Research shows that children benefit from routines, and having this consistency in their lives is helpful. The problem with the pandemic, though, is that it’s turned our routines upside-down with bedtimes and typical routines changing. Throwing a 2-month summer break on top of that may leave many parents wondering how they will get their children ready to go back to school in a few weeks.
If you’re starting to feel anxious about getting back into the swing of things this Fall, you are not alone. I am in the exact same boat. My 9-year-old son has been staying up late almost every single night and spending way too much time on screens now that his summer camp is finished. In thinking about how I will go about getting him back into a routine, I decided to put on my Learning Strategist hat and utilize the strategies I recommend to many of the students that I work with. Here is what I have come up with and the strategies I will be implementing over the next few weeks in hopes that we can start out strong this September.
The first thing I plan to do is ensure I have a really positive mindset about school. I will show enthusiasm about getting organized and help set the tone that school is exciting and learning is fun. This is really helpful for children as they really do feed off the cues of the adults around them. If you treat school like it’s something pleasant then your children are more likely to catch that vibe too.
Next, I will work on re-establishing self-care routines which will include getting my son ready for bed a little bit earlier every night. If you don’t start weaning children off the late nights, they can have a really hard time adjusting once the school year starts. Sleep is such a crucial factor for learning and being tired definitely makes paying attention and remembering a lot more difficult.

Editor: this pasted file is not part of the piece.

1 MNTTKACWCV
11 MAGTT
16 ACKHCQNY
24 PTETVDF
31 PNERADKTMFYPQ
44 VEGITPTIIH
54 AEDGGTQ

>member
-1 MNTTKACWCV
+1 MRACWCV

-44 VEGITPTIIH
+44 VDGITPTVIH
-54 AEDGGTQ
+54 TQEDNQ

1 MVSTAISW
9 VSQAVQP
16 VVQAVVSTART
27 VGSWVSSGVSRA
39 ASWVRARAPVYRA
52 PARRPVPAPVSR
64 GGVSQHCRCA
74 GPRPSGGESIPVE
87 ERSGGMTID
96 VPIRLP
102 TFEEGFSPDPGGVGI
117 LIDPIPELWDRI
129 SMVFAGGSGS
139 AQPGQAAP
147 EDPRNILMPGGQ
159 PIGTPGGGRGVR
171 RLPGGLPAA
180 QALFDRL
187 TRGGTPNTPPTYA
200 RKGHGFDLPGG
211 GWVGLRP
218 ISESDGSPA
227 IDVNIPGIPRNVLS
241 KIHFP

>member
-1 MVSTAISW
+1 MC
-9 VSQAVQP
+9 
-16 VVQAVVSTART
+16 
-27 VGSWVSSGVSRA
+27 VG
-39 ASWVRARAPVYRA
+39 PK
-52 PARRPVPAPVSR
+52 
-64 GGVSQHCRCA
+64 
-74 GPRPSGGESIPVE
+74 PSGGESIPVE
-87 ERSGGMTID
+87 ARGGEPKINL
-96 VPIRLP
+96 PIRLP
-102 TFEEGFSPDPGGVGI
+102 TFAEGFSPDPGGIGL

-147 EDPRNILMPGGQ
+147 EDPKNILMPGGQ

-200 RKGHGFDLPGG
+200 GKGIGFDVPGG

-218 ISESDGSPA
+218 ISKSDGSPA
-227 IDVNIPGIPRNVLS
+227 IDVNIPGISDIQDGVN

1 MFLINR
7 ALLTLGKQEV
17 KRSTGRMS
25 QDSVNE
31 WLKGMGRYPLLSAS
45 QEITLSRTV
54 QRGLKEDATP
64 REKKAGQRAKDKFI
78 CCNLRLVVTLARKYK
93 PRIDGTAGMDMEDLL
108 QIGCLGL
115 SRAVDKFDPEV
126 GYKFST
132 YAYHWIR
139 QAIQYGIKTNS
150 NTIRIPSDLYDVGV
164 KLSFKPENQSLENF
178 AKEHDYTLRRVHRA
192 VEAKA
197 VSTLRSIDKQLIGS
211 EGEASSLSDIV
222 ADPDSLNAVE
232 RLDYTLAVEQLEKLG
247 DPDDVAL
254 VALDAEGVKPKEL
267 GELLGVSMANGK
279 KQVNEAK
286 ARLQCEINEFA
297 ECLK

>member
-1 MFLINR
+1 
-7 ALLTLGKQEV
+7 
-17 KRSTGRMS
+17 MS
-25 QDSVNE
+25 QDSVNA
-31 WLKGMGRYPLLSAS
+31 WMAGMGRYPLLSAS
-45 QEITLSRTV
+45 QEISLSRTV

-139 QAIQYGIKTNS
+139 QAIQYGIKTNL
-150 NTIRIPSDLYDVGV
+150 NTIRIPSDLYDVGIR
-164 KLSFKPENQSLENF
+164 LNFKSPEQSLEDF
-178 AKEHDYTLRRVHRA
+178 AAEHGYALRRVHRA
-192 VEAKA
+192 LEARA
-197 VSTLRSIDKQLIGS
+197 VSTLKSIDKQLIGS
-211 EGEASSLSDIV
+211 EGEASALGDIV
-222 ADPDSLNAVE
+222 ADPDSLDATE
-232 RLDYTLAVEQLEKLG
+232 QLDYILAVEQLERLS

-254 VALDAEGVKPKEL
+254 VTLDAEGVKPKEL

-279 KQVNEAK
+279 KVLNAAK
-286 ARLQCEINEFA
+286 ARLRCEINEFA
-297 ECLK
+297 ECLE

After that, I will move onto dealing with the screens. My son loves to play games on his iPad and watch YouTube videos. He will would watch videos all day long if I’d let him! My plan is to give him a solid time limit and stick to it. I will slowly begin to decrease the amount of screen time he gets so that when school begins it isn’t such a drastic change. Many of the things that our children engage with on a screen are highly addictive and if you do not start to curb those addictions now, it may be more challenging to do so once school starts.
Since we don’t know what lies ahead of us in terms of a potential 4th wave, now is also a great time to reflect on how things went during the previous lockdowns. Thinking about what went well and what didn’t go so well can help you to be prepared if we happen to find ourselves in the same position again.
Remember—you don’t need to have the same routine as you had in 2019 back when things were “normal.” Taking this time to prepare and reset can be a great opportunity for you and your family to evaluate what you value about daily life and what you wish to keep from the quarantine life (e.g., evening family time).
And if you feel like you need some support in getting your child back on track, I will be hosting my Get Back on Track Workshops this week. These workshops will cover strategies for how to get in gear for this upcoming school year including:
- Self-care, mental health and well-being
- Time management and organizational skills
- Decreasing digital distractions
- Strategies for improving focus and productivity
- How to read and take notes in class
- How to study and learn more efficiently and effectively
I will be offering the following workshops to meet the needs of students of all ages:
- Primary students in JK to grade 5 (Parent workshop): Tuesday, August 24 7-9 pm or Monday, August 30 4-6 pm
- Middle school students in grade 6-8 (Student workshop): Monday, August 23 from 6-8 pm or Tuesday, August 24 from 4-6 pm
- High school Students in grade 9-12 (Student workshop): Thursday, August 26 from 4-6 pm or Wednesday, September 1 from 6-8 pm
- Post-Secondary students in college or university: Wednesday, August 25 from 4-6 pm
I’d love it if you joined me. Let’s get back on track together.